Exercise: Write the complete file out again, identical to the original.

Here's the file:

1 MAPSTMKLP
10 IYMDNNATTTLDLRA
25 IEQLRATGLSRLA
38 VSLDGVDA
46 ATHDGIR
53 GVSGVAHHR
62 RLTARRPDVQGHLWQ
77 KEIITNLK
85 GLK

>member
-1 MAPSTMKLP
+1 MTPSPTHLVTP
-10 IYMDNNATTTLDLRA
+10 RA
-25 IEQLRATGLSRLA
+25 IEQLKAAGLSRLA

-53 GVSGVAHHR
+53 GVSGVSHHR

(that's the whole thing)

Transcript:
1 MAPSTMKLP
10 IYMDNNATTTLDLRA
25 IEQLRATGLSRLA
38 VSLDGVDA
46 ATHDGIR
53 GVSGVAHHR
62 RLTARRPDVQGHLWQ
77 KEIITNLK
85 GLK

>member
-1 MAPSTMKLP
+1 MTPSPTHLVTP
-10 IYMDNNATTTLDLRA
+10 RA
-25 IEQLRATGLSRLA
+25 IEQLKAAGLSRLA

-53 GVSGVAHHR
+53 GVSGVSHHR